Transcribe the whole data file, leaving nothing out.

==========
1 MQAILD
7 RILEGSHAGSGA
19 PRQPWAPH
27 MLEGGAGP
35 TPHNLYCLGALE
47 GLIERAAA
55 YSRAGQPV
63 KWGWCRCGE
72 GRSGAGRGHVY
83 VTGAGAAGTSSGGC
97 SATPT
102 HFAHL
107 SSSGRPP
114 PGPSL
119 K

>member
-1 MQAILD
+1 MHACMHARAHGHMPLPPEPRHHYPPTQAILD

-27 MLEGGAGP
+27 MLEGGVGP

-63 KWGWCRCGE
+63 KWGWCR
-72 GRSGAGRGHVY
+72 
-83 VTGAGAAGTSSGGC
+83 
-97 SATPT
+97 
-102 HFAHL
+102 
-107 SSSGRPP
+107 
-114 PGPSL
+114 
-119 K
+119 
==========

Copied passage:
1 MQAILD
7 RILEGSHAGSGA
19 PRQPWAPH
27 MLEGGAGP
35 TPHNLYCLGALE
47 GLIERAAA
55 YSRAGQPV
63 KWGWCRCGE
72 GRSGAGRGHVY
83 VTGAGAAGTSSGGC
97 SATPT
102 HFAHL
107 SSSGRPP
114 PGPSL
119 K

>member
-1 MQAILD
+1 MHACMHARAHGHMPLPPEPRHHYPPTQAILD

-27 MLEGGAGP
+27 MLEGGVGP

-63 KWGWCRCGE
+63 KWGWCR
-72 GRSGAGRGHVY
+72 
-83 VTGAGAAGTSSGGC
+83 
-97 SATPT
+97 
-102 HFAHL
+102 
-107 SSSGRPP
+107 
-114 PGPSL
+114 
-119 K
+119 